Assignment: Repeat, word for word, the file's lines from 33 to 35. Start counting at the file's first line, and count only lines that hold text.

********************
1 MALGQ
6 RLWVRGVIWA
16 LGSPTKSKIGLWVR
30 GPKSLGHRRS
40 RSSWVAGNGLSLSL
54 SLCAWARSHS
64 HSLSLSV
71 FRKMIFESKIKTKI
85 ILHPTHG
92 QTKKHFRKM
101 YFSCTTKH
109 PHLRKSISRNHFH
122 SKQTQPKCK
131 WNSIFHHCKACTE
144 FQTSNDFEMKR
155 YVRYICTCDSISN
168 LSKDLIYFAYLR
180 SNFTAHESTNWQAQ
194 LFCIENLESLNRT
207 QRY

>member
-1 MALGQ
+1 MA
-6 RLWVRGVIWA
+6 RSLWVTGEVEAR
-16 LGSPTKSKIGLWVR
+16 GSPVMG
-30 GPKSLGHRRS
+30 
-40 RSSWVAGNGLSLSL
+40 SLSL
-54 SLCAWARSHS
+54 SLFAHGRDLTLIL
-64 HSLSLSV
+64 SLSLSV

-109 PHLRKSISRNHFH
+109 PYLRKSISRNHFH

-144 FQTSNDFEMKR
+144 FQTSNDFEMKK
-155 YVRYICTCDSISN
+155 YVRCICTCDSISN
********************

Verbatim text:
+54 SLFAHGRDLTLIL
-64 HSLSLSV
+64 SLSLSV